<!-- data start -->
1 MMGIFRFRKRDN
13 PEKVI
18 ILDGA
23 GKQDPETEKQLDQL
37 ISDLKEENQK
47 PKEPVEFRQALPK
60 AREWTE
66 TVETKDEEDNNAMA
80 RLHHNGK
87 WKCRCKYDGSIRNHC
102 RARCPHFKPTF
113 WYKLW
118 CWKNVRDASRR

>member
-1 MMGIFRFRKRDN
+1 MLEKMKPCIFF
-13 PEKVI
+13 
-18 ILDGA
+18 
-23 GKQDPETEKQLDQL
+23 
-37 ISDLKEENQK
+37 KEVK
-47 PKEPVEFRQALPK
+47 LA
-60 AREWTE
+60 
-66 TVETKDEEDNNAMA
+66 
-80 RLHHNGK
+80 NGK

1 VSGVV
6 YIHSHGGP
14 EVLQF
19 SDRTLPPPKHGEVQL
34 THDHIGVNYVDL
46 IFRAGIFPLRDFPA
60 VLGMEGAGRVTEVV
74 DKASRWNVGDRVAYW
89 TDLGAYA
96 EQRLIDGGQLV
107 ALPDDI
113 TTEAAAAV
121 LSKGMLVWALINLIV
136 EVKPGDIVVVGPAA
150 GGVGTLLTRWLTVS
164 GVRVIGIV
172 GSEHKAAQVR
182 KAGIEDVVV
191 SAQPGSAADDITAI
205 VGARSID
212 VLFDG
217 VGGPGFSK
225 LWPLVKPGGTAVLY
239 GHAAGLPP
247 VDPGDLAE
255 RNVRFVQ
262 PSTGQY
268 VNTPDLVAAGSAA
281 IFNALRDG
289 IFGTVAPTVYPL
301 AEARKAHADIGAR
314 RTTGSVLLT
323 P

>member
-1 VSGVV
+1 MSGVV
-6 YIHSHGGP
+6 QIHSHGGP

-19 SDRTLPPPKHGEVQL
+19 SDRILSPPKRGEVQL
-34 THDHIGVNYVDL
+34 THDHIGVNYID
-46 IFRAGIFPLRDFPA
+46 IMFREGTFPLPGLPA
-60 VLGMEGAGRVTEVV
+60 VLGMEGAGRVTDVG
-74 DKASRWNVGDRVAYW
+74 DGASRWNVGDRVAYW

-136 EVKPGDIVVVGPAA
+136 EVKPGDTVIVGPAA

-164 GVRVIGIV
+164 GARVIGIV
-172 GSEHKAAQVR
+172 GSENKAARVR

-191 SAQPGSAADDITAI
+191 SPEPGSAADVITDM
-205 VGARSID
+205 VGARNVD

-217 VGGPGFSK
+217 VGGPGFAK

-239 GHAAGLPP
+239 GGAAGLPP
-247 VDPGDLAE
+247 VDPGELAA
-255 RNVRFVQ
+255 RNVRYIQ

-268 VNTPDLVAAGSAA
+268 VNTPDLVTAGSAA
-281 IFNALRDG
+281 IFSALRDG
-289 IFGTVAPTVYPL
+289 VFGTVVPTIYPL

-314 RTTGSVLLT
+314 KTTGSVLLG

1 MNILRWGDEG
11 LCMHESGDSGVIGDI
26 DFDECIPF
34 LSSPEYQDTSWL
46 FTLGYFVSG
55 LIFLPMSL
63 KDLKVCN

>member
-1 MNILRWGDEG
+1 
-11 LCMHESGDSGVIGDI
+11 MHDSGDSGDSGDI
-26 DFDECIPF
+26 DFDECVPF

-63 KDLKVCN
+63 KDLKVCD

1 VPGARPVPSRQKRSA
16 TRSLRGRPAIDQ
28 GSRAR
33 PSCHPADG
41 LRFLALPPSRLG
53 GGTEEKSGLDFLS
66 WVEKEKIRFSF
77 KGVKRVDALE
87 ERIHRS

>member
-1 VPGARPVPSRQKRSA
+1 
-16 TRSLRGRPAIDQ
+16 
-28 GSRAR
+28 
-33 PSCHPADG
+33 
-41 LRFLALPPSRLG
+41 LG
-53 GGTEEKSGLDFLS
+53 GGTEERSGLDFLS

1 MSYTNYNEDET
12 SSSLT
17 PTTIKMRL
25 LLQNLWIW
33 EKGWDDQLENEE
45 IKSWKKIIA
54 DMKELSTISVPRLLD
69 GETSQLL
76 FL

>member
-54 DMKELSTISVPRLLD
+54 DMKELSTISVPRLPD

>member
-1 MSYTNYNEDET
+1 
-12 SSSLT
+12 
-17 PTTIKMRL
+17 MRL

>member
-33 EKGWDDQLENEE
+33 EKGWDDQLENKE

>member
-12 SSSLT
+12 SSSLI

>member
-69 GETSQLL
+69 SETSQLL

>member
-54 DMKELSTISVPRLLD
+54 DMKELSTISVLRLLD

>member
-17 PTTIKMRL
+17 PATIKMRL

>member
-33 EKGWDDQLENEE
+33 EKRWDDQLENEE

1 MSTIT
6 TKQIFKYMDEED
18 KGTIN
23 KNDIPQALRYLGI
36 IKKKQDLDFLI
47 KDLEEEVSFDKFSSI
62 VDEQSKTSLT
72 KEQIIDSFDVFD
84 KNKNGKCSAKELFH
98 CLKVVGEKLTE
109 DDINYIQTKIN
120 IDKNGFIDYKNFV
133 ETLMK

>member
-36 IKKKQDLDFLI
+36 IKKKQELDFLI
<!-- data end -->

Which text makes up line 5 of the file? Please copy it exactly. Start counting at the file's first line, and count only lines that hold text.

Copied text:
37 ISDLKEENQK